Yet another key limitation with Nadra’s data is its proprietary nature. Nadra does not share its data with municipal or provincial governments. Academics and other researchers have no way of accessing Nadra’s data.

The Census, on the other hand, has a history of data sharing agreements with other tiers of governments, researchers, and others interested in public policy.

Lastly, Nadra does not collect the same details about households that are collected in the Census. Also, the systematic biases in coverage render Nadra’s data of little use for socio-economic planning. No wonder, analysts, such as Haris Gazdar, oppose any equivalence between Nadra and the Census.

Will Muslims outnumber Hindus in India? Not if you consult the Census

India conducted the national Census in 2011. It recorded 1.2 billion individuals. The recently released breakdown of the Census data revealed that the population of Hindus in India declined by 0.7 per cent. Hindus now constitute 79.8 per cent of the population. At the same time, the share of Muslim population increased by 0.8 per cent reaching 14.2 per cent of the total. This puts the Muslim population in India at around 170 million.

There was no reason for these numbers to rile up right-wing Hindu fundamentalists like they were. They are merely using these numbers to project the false image of a rapidly Islamising India, so as to strengthen the Hindu vote in the upcoming State elections.

Know more: 5 charts that puncture the bogey of Muslim population growth in India

If one consults the Census, one would realise that since 1991, the Indian Muslims inter-Census growth rate has been declining at a rate much faster than that of the Hindus. It is quite likely that the population growth rates of Hindus and Muslims will converge soon.

Amir Ullah Khan, who works with the Bill and Melinda Gates Foundation and was quoted in the Financial Times, believes that the convergence of growth rates has already taken place in the developed and literate States of Kerala, Tamil Nadu, and Karnataka.

If it were not for the Census, Hindu fundamentalists would continue spreading false alarms about the Islamisation of India.

Source: Indian Census data reported in the Financial Times.
Source: Indian Census data reported in the Financial Times.

What should Pakistan do?

Census needs a champion in Pakistan. I see no one more qualified and adequately placed than the Minister of Planning, Ahsan Iqbal, to champion the Census from within the government.

He should lead a parliamentary committee that is proportionately representative of all parties in the Parliament. The Committee should act as an advocate to take the Census and lobby for the necessary resources required to keep the completed task. Such a committee will help develop the political will needed for any task of such scale and scope.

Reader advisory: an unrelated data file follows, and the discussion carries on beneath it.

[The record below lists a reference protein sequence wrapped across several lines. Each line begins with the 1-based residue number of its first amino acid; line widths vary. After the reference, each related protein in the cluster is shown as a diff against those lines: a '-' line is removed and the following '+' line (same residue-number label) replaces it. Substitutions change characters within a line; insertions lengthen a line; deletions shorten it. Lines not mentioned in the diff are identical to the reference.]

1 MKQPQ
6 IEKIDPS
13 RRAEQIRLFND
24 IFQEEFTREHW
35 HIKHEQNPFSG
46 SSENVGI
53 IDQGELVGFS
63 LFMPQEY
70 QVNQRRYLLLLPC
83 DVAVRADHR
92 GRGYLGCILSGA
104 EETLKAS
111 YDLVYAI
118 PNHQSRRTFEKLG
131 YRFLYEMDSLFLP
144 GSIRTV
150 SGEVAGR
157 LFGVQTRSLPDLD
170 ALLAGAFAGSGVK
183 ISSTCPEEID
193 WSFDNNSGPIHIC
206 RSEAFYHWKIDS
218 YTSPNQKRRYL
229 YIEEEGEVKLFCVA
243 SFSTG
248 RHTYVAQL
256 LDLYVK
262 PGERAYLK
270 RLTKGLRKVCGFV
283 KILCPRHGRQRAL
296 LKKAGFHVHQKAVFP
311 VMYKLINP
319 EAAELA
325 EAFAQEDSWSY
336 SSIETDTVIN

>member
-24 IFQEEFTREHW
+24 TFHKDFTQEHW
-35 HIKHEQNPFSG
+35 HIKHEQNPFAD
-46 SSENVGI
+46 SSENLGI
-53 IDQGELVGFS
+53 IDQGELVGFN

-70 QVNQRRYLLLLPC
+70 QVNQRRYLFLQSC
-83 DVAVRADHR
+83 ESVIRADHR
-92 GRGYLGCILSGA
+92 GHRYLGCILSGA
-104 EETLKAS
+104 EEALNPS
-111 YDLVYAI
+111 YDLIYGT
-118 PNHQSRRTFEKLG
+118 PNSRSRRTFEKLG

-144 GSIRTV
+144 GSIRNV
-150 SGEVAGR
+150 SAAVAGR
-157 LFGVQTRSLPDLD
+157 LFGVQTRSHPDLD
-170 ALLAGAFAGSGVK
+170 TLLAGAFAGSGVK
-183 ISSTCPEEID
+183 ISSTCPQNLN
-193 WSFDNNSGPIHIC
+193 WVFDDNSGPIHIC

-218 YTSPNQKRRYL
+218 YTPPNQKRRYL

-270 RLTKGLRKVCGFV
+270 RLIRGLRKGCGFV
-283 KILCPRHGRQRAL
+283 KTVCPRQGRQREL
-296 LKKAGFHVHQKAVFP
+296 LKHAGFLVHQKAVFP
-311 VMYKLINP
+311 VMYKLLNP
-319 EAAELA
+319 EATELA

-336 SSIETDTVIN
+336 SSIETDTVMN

It is also important that this Census use the state-of-the-art in technology for enumeration and tabulation of data. This will eliminate the errors when data are digitised later. Aerial photography and GPS units should be used to demarcate Census geography.

The government should consider collaborating with Google, which has extensive experience in collecting such data. In fact, such tasks could be outsourced to companies like Google so that data are digitised and archived using the global best practices. It may even be cost-effective.

In 2006, I established the GIS laboratory at the Population Census Organisation (PCO). UNFPA funded the project. I was tasked to train the employees at the then Federal Bureau of Statistics in digitising the Census geography.

I ran a training workshop in Islamabad for 20-plus demographers and statisticians. It is my understanding that not much came out of the exercise, because Nadra pulled rank and took the task away from the PCO. Little is known about digitising Census geography since then.

At the same time, every effort should be made to build in-house capacity at the Pakistan Bureau of Statistics, its counterparts in the provinces, and its sister organisations, to collect, archive, analyse, and disseminate Census data.

In addition, for sound socio-economic planning, data liberation must be a central theme for the next Census in Pakistan.

It is the primary responsibility of the government to report on the state of the nation. Without Census data, the government cannot advise the citizens on the state of the economy and society.

The government might plan for the future. However, in the absence of a census, ignorance, and not knowledge, will drive that exercise.